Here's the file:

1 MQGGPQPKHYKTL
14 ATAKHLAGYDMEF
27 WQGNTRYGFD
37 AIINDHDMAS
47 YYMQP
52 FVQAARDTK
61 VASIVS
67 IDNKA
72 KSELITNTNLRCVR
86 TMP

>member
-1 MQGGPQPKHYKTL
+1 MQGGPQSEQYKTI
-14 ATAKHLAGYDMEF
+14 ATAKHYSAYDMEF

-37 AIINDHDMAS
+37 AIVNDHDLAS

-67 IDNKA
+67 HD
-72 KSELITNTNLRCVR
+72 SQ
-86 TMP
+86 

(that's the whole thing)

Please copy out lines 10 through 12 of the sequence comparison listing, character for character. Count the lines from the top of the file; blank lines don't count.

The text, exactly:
86 TMP

>member
-1 MQGGPQPKHYKTL